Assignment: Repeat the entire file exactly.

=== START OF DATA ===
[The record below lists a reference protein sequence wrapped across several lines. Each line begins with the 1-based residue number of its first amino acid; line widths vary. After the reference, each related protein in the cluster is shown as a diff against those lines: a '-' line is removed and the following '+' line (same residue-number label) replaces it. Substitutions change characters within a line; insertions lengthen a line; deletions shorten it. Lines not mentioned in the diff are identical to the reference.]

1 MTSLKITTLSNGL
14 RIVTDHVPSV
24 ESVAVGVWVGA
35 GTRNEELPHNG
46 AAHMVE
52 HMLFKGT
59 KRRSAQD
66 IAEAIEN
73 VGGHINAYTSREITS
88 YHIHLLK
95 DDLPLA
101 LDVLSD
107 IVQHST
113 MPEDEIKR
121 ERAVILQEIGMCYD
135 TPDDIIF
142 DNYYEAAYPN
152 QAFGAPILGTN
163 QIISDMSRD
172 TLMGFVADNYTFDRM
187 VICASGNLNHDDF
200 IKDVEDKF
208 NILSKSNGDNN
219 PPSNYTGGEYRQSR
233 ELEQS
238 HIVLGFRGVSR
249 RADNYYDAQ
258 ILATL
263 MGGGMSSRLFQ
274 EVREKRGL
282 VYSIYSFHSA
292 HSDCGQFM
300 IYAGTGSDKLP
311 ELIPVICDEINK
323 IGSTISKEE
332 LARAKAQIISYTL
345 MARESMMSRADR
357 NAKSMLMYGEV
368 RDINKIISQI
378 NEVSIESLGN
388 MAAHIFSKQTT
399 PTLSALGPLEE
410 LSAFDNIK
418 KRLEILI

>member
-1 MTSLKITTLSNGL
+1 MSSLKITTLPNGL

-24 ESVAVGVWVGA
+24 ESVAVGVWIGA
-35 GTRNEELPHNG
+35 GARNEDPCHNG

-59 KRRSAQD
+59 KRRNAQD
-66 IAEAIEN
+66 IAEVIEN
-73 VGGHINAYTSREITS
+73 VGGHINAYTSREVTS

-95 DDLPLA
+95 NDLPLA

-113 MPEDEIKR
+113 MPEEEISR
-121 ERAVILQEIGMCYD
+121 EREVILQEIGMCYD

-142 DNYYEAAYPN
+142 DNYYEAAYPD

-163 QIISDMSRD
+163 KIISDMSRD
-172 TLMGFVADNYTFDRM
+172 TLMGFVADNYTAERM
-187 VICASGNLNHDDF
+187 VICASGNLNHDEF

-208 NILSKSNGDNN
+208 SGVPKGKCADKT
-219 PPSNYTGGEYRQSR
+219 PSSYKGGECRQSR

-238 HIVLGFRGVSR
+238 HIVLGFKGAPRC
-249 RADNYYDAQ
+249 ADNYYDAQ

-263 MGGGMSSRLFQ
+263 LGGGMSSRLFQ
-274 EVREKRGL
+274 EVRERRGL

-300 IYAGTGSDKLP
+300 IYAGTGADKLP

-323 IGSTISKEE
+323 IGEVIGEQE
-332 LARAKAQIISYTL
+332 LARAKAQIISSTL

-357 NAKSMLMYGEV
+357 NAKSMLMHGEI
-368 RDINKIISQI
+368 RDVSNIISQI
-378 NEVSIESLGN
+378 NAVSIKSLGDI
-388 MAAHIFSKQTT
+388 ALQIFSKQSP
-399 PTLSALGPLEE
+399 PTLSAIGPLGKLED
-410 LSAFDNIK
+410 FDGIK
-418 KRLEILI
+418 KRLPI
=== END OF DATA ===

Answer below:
[The record below lists a reference protein sequence wrapped across several lines. Each line begins with the 1-based residue number of its first amino acid; line widths vary. After the reference, each related protein in the cluster is shown as a diff against those lines: a '-' line is removed and the following '+' line (same residue-number label) replaces it. Substitutions change characters within a line; insertions lengthen a line; deletions shorten it. Lines not mentioned in the diff are identical to the reference.]

1 MTSLKITTLSNGL
14 RIVTDHVPSV
24 ESVAVGVWVGA
35 GTRNEELPHNG
46 AAHMVE
52 HMLFKGT
59 KRRSAQD
66 IAEAIEN
73 VGGHINAYTSREITS
88 YHIHLLK
95 DDLPLA
101 LDVLSD
107 IVQHST
113 MPEDEIKR
121 ERAVILQEIGMCYD
135 TPDDIIF
142 DNYYEAAYPN
152 QAFGAPILGTN
163 QIISDMSRD
172 TLMGFVADNYTFDRM
187 VICASGNLNHDDF
200 IKDVEDKF
208 NILSKSNGDNN
219 PPSNYTGGEYRQSR
233 ELEQS
238 HIVLGFRGVSR
249 RADNYYDAQ
258 ILATL
263 MGGGMSSRLFQ
274 EVREKRGL
282 VYSIYSFHSA
292 HSDCGQFM
300 IYAGTGSDKLP
311 ELIPVICDEINK
323 IGSTISKEE
332 LARAKAQIISYTL
345 MARESMMSRADR
357 NAKSMLMYGEV
368 RDINKIISQI
378 NEVSIESLGN
388 MAAHIFSKQTT
399 PTLSALGPLEE
410 LSAFDNIK
418 KRLEILI

>member
-1 MTSLKITTLSNGL
+1 MSSLKITTLPNGL

-24 ESVAVGVWVGA
+24 ESVAVGVWIGA
-35 GTRNEELPHNG
+35 GARNEDPCHNG

-59 KRRSAQD
+59 KRRNAQD
-66 IAEAIEN
+66 IAEVIEN
-73 VGGHINAYTSREITS
+73 VGGHINAYTSREVTS

-95 DDLPLA
+95 NDLPLA

-113 MPEDEIKR
+113 MPEEEISR
-121 ERAVILQEIGMCYD
+121 EREVILQEIGMCYD

-142 DNYYEAAYPN
+142 DNYYEAAYPD

-163 QIISDMSRD
+163 KIISDMSRD
-172 TLMGFVADNYTFDRM
+172 TLMGFVADNYTAERM
-187 VICASGNLNHDDF
+187 VICASGNLNHDEF

-208 NILSKSNGDNN
+208 SGVPKGKCADKT
-219 PPSNYTGGEYRQSR
+219 PSSYKGGECRQSR

-238 HIVLGFRGVSR
+238 HIVLGFKGAPRC
-249 RADNYYDAQ
+249 ADNYYDAQ

-263 MGGGMSSRLFQ
+263 LGGGMSSRLFQ
-274 EVREKRGL
+274 EVRERRGL

-300 IYAGTGSDKLP
+300 IYAGTGADKLP

-323 IGSTISKEE
+323 IGEVIGEQE
-332 LARAKAQIISYTL
+332 LARAKAQIISSTL

-357 NAKSMLMYGEV
+357 NAKSMLMHGEI
-368 RDINKIISQI
+368 RDVSNIISQI
-378 NEVSIESLGN
+378 NAVSIKSLGDI
-388 MAAHIFSKQTT
+388 ALQIFSKQSP
-399 PTLSALGPLEE
+399 PTLSAIGPLGKLED
-410 LSAFDNIK
+410 FDGIK
-418 KRLEILI
+418 KRLPI